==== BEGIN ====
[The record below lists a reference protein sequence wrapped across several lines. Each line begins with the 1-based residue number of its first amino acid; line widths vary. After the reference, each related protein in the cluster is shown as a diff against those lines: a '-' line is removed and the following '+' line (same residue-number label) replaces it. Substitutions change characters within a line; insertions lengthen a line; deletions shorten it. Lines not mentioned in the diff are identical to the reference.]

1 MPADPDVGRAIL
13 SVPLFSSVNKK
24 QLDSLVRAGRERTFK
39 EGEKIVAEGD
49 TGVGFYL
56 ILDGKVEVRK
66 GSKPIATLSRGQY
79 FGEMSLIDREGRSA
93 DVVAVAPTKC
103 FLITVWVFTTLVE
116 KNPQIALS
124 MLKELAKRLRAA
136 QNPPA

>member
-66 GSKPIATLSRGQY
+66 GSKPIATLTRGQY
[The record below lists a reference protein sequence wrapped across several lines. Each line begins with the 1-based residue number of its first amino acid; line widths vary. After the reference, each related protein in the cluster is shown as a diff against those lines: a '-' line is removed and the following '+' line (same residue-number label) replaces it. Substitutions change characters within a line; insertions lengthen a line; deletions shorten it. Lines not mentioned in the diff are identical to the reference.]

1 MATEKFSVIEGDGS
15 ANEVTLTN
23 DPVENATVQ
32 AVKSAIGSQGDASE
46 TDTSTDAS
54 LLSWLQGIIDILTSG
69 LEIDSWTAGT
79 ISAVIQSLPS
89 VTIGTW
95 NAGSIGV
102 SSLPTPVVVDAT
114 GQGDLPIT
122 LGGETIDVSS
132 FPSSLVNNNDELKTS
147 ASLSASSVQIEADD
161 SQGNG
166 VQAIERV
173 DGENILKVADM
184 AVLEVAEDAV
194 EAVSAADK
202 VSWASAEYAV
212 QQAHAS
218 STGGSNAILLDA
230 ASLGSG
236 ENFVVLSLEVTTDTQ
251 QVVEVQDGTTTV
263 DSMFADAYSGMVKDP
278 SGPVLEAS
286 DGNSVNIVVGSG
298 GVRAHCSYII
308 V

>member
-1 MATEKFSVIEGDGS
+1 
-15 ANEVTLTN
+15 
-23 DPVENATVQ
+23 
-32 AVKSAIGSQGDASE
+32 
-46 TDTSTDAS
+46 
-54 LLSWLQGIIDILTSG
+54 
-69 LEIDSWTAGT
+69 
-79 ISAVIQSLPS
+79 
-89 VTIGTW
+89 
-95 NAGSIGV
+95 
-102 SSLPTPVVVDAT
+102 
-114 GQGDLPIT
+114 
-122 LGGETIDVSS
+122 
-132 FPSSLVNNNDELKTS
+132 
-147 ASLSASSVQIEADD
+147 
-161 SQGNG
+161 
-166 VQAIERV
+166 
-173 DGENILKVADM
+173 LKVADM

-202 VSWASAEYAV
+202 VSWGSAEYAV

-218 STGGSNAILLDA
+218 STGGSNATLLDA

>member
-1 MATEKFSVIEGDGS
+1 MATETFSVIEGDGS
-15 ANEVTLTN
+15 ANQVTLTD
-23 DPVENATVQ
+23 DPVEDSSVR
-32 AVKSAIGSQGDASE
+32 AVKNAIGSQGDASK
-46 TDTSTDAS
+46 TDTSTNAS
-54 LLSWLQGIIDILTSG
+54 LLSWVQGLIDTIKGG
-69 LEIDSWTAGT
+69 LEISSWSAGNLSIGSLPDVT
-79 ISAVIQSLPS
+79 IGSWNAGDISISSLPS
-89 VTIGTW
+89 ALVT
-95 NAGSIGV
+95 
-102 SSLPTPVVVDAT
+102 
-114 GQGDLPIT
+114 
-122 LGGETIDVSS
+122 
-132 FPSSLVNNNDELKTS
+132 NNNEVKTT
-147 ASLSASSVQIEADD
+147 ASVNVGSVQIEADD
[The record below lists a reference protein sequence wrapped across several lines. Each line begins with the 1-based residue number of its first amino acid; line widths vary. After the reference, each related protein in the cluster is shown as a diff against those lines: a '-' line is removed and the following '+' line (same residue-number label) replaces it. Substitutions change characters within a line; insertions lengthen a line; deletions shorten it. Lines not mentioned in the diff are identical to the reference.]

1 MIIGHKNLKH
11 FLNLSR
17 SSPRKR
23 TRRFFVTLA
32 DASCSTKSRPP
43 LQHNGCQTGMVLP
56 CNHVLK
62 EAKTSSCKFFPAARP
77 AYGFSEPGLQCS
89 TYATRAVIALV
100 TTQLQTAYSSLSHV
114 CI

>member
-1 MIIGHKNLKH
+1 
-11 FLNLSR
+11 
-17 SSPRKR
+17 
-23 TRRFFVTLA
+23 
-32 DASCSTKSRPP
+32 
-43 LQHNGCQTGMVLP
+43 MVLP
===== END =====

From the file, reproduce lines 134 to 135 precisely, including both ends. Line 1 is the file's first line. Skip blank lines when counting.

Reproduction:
114 CI

>member